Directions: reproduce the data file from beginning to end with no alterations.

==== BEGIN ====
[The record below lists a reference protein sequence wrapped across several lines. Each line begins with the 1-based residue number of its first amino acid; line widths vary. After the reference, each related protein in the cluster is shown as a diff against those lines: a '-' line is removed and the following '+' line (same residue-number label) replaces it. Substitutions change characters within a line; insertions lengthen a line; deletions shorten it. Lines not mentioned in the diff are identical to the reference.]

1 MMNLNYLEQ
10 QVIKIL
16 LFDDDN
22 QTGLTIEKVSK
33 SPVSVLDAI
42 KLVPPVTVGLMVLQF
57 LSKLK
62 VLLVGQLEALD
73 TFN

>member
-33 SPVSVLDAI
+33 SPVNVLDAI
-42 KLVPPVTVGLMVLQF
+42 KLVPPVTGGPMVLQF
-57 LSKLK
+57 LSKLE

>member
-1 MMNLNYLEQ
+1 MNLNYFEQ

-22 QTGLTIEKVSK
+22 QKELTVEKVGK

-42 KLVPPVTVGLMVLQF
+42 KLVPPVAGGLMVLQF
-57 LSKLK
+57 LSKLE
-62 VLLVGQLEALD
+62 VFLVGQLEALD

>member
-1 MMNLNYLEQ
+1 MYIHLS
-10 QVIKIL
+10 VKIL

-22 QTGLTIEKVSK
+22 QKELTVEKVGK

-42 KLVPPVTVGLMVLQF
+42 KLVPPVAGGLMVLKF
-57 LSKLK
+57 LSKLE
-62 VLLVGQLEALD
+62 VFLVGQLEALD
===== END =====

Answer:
[The record below lists a reference protein sequence wrapped across several lines. Each line begins with the 1-based residue number of its first amino acid; line widths vary. After the reference, each related protein in the cluster is shown as a diff against those lines: a '-' line is removed and the following '+' line (same residue-number label) replaces it. Substitutions change characters within a line; insertions lengthen a line; deletions shorten it. Lines not mentioned in the diff are identical to the reference.]

1 MMNLNYLEQ
10 QVIKIL
16 LFDDDN
22 QTGLTIEKVSK
33 SPVSVLDAI
42 KLVPPVTVGLMVLQF
57 LSKLK
62 VLLVGQLEALD
73 TFN

>member
-33 SPVSVLDAI
+33 SPVNVLDAI
-42 KLVPPVTVGLMVLQF
+42 KLVPPVTGGPMVLQF
-57 LSKLK
+57 LSKLE

>member
-1 MMNLNYLEQ
+1 MNLNYFEQ

-22 QTGLTIEKVSK
+22 QKELTVEKVGK

-42 KLVPPVTVGLMVLQF
+42 KLVPPVAGGLMVLQF
-57 LSKLK
+57 LSKLE
-62 VLLVGQLEALD
+62 VFLVGQLEALD

>member
-1 MMNLNYLEQ
+1 MYIHLS
-10 QVIKIL
+10 VKIL

-22 QTGLTIEKVSK
+22 QKELTVEKVGK

-42 KLVPPVTVGLMVLQF
+42 KLVPPVAGGLMVLKF
-57 LSKLK
+57 LSKLE
-62 VLLVGQLEALD
+62 VFLVGQLEALD